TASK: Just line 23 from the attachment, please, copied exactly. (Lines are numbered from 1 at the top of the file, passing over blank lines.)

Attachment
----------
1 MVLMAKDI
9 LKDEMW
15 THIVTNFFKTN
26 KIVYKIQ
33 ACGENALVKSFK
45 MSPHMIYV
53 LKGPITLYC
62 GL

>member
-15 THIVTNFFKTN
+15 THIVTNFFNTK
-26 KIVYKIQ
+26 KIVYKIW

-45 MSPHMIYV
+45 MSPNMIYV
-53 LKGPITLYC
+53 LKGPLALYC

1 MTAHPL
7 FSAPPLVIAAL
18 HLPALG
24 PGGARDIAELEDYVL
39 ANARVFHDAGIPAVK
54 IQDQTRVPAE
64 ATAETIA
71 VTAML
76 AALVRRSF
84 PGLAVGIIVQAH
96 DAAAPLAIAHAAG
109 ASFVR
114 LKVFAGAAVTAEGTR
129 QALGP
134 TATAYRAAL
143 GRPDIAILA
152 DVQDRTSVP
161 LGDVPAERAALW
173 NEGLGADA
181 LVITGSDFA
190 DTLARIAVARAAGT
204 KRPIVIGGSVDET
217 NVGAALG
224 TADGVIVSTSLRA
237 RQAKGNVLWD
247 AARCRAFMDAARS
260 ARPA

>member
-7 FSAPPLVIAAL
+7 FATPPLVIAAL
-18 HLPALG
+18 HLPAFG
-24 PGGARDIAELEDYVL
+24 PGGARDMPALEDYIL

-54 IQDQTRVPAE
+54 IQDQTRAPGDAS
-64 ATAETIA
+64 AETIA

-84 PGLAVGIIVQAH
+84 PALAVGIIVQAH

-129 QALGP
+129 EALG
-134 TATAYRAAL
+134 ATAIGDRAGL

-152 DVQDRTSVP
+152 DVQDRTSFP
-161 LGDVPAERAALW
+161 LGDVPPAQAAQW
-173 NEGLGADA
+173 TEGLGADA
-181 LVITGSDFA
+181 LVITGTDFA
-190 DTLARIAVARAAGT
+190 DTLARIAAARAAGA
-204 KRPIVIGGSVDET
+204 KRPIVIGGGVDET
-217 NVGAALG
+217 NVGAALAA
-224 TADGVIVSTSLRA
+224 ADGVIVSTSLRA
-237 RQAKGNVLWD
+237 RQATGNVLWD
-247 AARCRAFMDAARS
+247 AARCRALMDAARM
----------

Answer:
54 IQDQTRVPAE